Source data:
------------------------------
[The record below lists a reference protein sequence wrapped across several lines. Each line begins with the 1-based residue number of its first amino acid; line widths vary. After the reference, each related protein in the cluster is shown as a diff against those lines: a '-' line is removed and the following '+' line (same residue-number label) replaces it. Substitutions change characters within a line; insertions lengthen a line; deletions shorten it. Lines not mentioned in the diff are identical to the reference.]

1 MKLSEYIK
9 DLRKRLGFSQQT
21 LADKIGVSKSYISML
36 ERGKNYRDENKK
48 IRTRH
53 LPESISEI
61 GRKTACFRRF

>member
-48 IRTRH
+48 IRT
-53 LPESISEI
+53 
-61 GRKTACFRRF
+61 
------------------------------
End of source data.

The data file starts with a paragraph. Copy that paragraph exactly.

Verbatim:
[The record below lists a reference protein sequence wrapped across several lines. Each line begins with the 1-based residue number of its first amino acid; line widths vary. After the reference, each related protein in the cluster is shown as a diff against those lines: a '-' line is removed and the following '+' line (same residue-number label) replaces it. Substitutions change characters within a line; insertions lengthen a line; deletions shorten it. Lines not mentioned in the diff are identical to the reference.]